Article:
The Indiana State Fair disaster that left seven people dead and 58 seriously injured drew national headlines. The Indiana Occupational Safety and Health Administration has cited three groups in connection with the fatal accident. The Mid-America Sound Corp. of Greenfield, Indiana, the Indiana State Fair Commission and the International Alliance of Theatrical and State Employees Local 30 all received hefty fines for actions related to the stage collapse. The findings point to violations of workplace safety. It is not clear what impact the findings will have on the individuals who were harmed and the loved ones of those who lost their lives in the disaster.
On August 16, 2011, two days after the tragic Indiana State Fair stage collapse, we called on the Indiana State Government to accept its share of responsibility for this tragedy, immediately set up a $5,000,000 damages fund for the victims, and introduce legislation repealing the unfair $5 million damages cap that applies under Indiana law. We are happy to note that the Indiana State Government is showing signs that it will step up and do the right thing.
Many questions arising from the stage collapse at the Indiana State Fair earlier this month will likely remain unanswered in the weeks and months to come.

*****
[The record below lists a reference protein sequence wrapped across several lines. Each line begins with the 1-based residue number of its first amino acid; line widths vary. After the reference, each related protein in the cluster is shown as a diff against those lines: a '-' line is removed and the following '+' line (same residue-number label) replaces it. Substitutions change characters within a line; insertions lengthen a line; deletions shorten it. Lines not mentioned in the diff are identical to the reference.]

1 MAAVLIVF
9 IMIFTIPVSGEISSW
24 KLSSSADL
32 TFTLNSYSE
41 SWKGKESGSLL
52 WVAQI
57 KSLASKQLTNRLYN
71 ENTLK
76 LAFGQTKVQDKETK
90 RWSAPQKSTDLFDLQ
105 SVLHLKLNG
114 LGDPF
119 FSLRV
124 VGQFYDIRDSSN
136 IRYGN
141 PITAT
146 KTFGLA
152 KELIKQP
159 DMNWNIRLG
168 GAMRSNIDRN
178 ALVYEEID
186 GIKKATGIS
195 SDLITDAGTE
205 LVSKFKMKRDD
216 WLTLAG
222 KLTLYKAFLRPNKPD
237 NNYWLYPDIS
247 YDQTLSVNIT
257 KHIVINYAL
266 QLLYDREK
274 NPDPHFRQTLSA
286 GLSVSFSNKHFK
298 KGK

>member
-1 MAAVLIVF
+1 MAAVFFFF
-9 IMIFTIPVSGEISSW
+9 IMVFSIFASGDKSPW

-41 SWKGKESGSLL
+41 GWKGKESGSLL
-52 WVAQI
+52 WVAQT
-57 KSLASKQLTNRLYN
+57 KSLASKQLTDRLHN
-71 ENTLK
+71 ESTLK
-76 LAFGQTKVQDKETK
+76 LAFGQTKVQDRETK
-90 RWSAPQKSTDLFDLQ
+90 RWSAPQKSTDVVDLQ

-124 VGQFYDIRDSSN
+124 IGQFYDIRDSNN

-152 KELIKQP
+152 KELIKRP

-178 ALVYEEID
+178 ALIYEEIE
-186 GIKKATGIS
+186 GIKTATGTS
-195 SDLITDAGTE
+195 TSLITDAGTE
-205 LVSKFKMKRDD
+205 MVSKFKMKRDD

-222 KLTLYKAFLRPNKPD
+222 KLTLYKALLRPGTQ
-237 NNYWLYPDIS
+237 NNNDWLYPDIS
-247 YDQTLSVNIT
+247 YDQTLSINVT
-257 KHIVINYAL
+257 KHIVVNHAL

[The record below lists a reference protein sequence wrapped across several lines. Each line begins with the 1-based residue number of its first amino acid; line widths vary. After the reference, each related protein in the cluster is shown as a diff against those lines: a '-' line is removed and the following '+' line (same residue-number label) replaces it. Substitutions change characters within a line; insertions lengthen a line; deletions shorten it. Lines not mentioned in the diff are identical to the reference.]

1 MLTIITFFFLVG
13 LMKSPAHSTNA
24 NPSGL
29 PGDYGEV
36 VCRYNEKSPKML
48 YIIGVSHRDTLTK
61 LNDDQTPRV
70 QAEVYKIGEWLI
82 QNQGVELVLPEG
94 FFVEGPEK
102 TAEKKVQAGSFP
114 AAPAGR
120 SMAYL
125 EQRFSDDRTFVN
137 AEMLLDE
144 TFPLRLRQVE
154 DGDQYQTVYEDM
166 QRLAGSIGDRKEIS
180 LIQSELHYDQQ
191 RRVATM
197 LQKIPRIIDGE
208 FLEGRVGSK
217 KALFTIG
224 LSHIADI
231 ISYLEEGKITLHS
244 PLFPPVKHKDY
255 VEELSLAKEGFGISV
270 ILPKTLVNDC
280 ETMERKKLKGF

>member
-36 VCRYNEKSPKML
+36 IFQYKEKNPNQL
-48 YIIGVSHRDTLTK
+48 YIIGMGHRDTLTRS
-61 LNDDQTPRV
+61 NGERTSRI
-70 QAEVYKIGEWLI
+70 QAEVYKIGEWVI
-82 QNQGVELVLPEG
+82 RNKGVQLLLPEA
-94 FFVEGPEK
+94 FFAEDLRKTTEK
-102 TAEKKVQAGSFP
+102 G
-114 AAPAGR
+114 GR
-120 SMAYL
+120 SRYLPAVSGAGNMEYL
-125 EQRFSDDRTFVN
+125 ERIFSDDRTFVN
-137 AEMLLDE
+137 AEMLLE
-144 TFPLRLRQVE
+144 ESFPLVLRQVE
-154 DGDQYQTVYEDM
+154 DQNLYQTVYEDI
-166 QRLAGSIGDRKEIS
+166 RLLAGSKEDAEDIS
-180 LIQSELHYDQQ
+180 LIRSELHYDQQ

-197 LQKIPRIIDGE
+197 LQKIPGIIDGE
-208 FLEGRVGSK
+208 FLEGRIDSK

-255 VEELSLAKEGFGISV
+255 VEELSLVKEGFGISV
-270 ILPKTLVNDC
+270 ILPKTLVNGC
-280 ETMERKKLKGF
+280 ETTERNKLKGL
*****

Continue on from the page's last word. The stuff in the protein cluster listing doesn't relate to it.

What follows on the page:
Two more individuals who were seriously injured when a temporary stage collapsed at the Indiana fairgrounds last week have died from their injuries, bringing the number of total fatalities to seven. In the wake of these two tragic deaths comes an article in this morning's Indianapolis Star that raises an interesting question, "Should the Indiana State Fair build a permanent stage?"
Sunday August 14 at approximately 8:49 p.m. EDT, a wind gust estimated at 60 to 70 mph caused the Main Grandstand Stage at the Indiana State Fair to collapse, killing five people and injuring another 45. Since the accident, the Indiana Government has steadfastly denied it has any responsibility for what happened. Governor Mitch Daniels has said it was a "freak" accident, a "fluke" that could not have been prevented. Brad Weaver, commander of special operations for the Indiana State Police, when asked whether it was possible to foresee the wind gusts and evacuate people earlier, said "absolutely not".